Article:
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You Are Here Sunflower Magazine > Back to Basics: A Sunflower Primer


Sunflower Magazine

Back to Basics: A Sunflower Primer
March 1999

Is 1999 your initial year of sunflower production? Most readers of this

magazine will answer "no" to that question; but given the excellent U.S.

sunflower crop last year and the search by many farmers for rotation

alternatives, there will be some new producers this season. For them -

and for anyone else open to a refresher in sunflower production basics -

North Dakota State University extension agronomist Duane Berglund offers

these tips for getting your crop off to a strong start.



o Plant Quality Seed - Yields will be down if seed is poor. Seed germination should be high and the seeds of uniform size, with no cracking and free of disease.



o Plant Proven Hybrids - Give special consideration to varieties that

have been tested in university trials in your area or state and have, in

the process, displayed high yield potential, acceptable disease

resistance, strong oil content - and, if applicable, special traits that

fit your farm (e.g., midge tolerance for parts of eastern North Dakota

and western Minnesota).



o Timely Planting - Consult local or area specialists if you're unsure

of the appropriate sunflower planting window for your locale. For most

North Dakota producers, the latter half of May is the optimum period for

seeding sunflower, Berglund advises, in order to optimize the chances of

high yields and minimize the odds of frost, disease or insect problems.

"Date of planting trials in North Dakota have shown no yield reduction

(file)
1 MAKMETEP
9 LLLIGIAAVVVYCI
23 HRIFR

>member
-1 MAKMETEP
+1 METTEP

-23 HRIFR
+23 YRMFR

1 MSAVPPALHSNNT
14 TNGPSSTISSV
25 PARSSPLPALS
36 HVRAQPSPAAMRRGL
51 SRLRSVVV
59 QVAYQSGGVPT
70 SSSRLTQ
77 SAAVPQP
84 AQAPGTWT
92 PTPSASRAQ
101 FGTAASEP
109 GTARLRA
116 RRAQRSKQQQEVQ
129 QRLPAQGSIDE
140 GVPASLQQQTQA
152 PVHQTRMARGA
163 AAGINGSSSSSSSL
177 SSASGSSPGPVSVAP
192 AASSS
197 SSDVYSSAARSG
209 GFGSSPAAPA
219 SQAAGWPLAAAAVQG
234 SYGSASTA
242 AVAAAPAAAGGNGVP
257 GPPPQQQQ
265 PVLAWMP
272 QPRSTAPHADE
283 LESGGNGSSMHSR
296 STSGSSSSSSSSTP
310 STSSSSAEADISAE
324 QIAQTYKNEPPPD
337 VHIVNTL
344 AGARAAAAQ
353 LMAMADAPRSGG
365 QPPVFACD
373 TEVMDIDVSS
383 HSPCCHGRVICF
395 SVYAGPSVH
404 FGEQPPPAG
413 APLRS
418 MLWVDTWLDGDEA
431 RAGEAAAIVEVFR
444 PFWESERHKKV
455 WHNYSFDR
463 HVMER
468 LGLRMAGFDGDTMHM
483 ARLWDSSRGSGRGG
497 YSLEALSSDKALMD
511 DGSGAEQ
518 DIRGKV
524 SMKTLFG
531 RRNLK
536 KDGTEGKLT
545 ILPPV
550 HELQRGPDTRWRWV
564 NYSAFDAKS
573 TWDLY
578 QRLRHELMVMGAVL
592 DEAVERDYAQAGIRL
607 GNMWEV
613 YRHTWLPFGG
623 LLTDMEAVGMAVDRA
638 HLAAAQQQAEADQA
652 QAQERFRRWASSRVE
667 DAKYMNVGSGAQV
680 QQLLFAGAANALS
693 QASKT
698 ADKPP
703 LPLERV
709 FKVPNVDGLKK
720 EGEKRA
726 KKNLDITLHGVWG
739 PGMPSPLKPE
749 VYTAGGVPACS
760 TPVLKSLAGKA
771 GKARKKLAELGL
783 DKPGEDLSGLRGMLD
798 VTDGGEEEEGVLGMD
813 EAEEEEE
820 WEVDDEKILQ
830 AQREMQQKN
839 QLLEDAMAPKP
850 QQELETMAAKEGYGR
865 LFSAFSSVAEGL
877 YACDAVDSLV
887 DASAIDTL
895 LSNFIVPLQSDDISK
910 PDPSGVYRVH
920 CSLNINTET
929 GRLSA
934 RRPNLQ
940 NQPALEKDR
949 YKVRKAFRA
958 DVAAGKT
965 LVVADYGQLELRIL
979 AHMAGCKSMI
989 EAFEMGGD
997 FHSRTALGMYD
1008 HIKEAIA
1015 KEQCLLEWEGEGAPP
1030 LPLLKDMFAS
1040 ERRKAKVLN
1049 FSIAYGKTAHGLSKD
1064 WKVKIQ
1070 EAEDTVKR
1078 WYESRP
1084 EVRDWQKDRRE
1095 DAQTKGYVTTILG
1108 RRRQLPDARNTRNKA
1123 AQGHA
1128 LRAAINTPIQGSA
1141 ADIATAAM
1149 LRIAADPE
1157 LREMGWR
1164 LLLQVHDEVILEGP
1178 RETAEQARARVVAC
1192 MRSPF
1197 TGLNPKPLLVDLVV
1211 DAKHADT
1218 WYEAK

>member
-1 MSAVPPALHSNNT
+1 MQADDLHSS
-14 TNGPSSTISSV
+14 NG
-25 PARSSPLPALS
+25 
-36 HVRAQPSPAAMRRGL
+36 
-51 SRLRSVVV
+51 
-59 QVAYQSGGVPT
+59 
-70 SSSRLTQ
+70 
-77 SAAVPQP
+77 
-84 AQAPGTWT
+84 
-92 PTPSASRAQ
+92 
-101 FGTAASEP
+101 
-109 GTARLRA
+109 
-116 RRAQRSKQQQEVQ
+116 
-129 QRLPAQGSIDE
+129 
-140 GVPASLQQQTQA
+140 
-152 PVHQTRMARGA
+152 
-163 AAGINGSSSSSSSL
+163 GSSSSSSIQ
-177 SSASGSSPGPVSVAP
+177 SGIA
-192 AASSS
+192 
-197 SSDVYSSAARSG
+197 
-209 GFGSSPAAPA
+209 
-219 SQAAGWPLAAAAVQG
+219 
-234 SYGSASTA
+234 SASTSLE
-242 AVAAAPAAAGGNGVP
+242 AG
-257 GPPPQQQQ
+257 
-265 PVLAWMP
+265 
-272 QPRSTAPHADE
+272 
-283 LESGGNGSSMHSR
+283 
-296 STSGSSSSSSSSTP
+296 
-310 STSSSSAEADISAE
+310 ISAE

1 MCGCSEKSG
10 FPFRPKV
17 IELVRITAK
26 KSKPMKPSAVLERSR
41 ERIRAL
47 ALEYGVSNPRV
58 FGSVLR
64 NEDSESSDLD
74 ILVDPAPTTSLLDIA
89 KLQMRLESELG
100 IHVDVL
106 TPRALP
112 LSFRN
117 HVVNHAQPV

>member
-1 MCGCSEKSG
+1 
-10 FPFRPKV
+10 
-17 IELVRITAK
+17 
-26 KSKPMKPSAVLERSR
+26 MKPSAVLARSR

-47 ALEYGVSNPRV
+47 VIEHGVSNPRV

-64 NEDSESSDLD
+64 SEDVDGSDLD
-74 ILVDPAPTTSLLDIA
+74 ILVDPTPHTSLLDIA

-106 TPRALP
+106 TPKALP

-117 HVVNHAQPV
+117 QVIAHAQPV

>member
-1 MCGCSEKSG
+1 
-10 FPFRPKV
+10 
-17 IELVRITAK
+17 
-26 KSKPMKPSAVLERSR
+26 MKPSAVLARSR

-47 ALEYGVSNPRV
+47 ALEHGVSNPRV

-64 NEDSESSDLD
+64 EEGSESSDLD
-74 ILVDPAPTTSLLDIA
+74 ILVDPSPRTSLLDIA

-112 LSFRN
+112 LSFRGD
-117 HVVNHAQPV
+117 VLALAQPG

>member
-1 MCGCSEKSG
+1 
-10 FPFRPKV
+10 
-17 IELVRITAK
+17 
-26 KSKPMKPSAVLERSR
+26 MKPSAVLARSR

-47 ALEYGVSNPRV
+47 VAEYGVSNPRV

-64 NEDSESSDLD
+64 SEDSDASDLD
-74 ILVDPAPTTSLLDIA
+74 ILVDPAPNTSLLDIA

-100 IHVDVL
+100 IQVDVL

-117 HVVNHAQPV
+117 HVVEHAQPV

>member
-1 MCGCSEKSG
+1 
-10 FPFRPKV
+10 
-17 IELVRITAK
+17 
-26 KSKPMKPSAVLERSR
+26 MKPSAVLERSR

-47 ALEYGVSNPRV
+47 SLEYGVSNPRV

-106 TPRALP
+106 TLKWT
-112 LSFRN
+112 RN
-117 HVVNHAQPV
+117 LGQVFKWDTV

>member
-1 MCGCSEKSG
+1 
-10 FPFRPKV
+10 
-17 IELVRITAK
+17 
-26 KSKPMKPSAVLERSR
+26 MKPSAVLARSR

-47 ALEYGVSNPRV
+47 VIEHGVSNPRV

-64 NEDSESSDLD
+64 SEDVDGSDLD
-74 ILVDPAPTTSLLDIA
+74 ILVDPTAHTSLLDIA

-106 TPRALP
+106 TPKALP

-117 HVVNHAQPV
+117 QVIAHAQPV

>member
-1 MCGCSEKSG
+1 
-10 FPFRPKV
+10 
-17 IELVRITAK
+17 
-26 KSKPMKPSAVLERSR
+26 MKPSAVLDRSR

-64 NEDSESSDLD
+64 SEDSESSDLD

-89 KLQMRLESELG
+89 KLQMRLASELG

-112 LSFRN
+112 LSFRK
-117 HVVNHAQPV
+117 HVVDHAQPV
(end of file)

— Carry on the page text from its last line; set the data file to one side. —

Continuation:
when planting is delayed until latter May compared to early or mid-May,"

he says.



o Use Correct Populations - That's going to depend on your soil type and

moisture conditions, of course. For oil-type sunflower, Berglund

suggests striving for 20,000 to 24,000 plants per acre on heavy soils,

and 16,000 to 20,000 on lighter, sandy soils and in low-rainfall areas.

"For narrow-row sunflower in row width spacings of 15 inches or less,

increase the populations by about 4,000 plants per acre, depending on

the soil type," he advises. "For confection sunflower, populations of

15,000 to 18,000 plants per acre are recommended. For both sunflower

types, it's generally recommended to overplant seed by 15 percent to

obtain desired plant populations at harvest."



o Planting Depth - Plant at a depth of 1.5 inches if moisture is good.

"Deeper depths may be necessary under dry conditions - but not more than

three inches," Berglund states. "Larger-sized seed is best for deep

planting. Always seed to moisture."



o Herbicides - Always follow label information for best results,

Berglund reminds. "Thorough soil incorporation in two directions is a

'must' for many preplant-incorporated herbicides," he adds.



o Fertilize Via Soil Tests - "Fertilize for desired yields by use of

soil tests," the NDSU agronomist advises. "Nitrogen is perhaps the most

important nutrient required for high yields." As a general rule, five

pounds of actual N is required for each 100 pounds of sunflower seed

yield goal, so if you're shooting for 2,000-pound 'flowers, your crop

will need 100 pounds of total N.



o Monitor, Monitor - "Monitor early for insect problems, primarily

cutworms," Berglund states. "Cutworms can damage sunflower seedlings

prior to emergence and immediately following emergence.



"Sunflower is a high-management crop - one that needs a lot of

scouting," he concludes. "Producers need to continually monitor their

fields by walking them on a weekly basis - even more often at critical

periods when pest problems are likely."



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